A service manager for Gaddum Salford Carers, which supports unwaged carers of all ages says that although the sector is facing numerous difficulties, there is still help available for individuals caring for loved ones.
Speaking on the eve of Carers Rights Day Ruth Hannan, services manager at Gaddum Salford Carers Service, said that budget cuts are impacting on the sector, but many remain unaware of the help that is available.
“People also assume that if someone is really poorly because of a mental illness, cancer or if they’ve had a stroke or have dementia, that there is automatically a lot of support there,” said Ruth.
“But with a lot of budget cuts, it’s a lot harder to get help that was maybe more accessible before.
“The problem for a lot of carers is that they are all that that person has got and then they themselves become really isolated and start to struggle.
“People just aren’t aware of how hard it is.”
Ruth says many unpaid carers take on the responsibility of caring for a loved one because they are assume it is their responsibility.
“When it comes to caring for someone, people’s initial thoughts are ‘I should just do it, that’s my duty and I’ll just get on with it’.
“Despite this, it is very likely that at some point in our lives,we are all going to be carers, whether it be for a short period of time or for years and years.”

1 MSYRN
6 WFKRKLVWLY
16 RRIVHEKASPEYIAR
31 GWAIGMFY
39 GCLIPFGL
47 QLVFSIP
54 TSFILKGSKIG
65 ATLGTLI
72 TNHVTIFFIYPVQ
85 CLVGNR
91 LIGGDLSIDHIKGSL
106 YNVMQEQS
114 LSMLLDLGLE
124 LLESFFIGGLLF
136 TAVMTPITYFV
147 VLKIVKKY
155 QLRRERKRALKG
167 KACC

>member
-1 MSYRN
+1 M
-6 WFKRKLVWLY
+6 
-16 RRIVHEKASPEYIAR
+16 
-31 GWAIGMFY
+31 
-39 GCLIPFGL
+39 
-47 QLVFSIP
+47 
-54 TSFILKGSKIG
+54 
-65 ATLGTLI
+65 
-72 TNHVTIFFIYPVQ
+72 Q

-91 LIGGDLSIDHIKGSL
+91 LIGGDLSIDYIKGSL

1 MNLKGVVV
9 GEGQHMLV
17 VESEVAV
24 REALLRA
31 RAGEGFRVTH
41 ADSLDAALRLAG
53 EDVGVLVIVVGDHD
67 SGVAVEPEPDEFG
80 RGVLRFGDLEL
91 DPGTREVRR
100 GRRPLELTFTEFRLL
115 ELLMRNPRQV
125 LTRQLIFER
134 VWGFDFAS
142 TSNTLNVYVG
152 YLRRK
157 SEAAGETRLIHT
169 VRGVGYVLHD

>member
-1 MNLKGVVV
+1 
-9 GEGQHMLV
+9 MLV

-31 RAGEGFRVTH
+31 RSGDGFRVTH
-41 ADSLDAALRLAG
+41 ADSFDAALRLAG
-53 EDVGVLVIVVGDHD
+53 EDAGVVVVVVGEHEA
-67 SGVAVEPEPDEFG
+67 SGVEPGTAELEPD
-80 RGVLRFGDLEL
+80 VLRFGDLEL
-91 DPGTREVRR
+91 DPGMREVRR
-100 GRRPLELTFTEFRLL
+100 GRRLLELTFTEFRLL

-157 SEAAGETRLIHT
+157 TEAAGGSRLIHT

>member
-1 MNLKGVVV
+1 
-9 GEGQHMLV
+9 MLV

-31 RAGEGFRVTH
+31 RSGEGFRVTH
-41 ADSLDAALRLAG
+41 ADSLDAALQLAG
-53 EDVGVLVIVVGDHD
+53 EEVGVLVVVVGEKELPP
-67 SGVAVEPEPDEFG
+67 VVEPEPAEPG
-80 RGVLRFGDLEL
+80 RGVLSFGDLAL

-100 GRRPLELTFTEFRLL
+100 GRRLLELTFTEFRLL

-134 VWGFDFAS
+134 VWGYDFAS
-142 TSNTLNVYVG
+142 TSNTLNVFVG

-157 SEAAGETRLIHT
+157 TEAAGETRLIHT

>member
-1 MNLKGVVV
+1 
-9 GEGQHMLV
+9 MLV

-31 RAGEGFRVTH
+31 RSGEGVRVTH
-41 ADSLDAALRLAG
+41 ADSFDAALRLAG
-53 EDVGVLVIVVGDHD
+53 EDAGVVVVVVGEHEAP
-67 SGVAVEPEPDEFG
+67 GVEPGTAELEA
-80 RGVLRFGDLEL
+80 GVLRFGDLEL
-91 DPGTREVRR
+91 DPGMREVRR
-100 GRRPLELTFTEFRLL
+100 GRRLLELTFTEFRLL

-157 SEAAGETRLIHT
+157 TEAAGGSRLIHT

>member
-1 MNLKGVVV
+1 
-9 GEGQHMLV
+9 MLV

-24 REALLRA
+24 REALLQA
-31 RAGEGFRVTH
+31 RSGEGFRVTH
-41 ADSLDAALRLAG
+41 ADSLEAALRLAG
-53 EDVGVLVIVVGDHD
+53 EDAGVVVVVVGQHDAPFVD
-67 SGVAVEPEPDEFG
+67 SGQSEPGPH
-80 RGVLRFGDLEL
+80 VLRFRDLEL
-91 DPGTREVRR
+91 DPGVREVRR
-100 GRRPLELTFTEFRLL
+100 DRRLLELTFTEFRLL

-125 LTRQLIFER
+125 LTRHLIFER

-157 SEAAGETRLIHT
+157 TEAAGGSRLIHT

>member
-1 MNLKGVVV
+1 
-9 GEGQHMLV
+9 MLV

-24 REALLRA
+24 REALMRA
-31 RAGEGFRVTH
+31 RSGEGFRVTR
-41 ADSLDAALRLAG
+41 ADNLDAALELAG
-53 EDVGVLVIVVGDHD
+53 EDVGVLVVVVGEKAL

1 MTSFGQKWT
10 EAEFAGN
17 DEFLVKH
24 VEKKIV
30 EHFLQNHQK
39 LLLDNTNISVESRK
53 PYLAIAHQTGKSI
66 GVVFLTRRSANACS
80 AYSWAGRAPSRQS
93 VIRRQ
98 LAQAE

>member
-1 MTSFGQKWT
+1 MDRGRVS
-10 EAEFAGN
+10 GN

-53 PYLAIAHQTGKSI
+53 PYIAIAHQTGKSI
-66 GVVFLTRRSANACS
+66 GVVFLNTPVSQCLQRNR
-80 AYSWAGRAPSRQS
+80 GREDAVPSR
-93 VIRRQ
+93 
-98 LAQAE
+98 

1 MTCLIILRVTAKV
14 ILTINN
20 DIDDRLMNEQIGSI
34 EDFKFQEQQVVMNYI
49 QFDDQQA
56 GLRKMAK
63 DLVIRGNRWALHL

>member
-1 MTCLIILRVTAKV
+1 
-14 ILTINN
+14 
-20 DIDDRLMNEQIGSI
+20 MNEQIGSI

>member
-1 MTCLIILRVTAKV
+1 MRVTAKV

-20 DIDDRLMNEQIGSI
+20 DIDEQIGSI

However, being an unpaid carer does not just mean looking after a family member with a cold or making them a cup of tea.
Ruth confirms that: “Being an unpaid carer often means supporting somebody with really complex conditions. From supporting elderly people with dementia to somebody with a mental health illness.
“Carers can often lose sleep, worry a lot – which in turn affects other aspects of their life, whether that be work or school.”
Many people can be caring for a loved one for many years before they realise that there is help available in their local community.
According to Ruth: “Most carers are caring for 5-10 years before somebody tells them there is help for them and by then, they could be really struggling.
“If you work in health or social care, you always have to have some sort of qualification – if you work in a care home, you’ve always got to do a moving and handling course before you’re allowed to start working.
“But for most carers, somebody is sent home from hospital or given a diagnosis, and nobody tells them how to look after that person and they just have to manage.
“We wouldn’t allow that in any other place, but we do that on a regular basis which is really terrible.”
“We have also found that people have much more complex needs than before, some of that is a lot to do with cuts to funding so other services may have helped them but they’re not there anymore.
“We do feel like demand is growing, for our service alone, with our adult service since April we’ve had over 100% increase in referrals.”
Carers Rights Day falls on Friday 30th November 2018 and is a day that makes carers aware of their rights and lets them know where to get help and support.
A day where carers get the recognition they may miss out on, day to day.
A day when organisations within the UK get together to spread awareness and information about carers.
Carers UK identify that on a day to day basis, 6,000 people become carers, often being something that they have not planned for.
Carers Rights Day focuses on helping people prepare and supporting people for their future in becoming carers.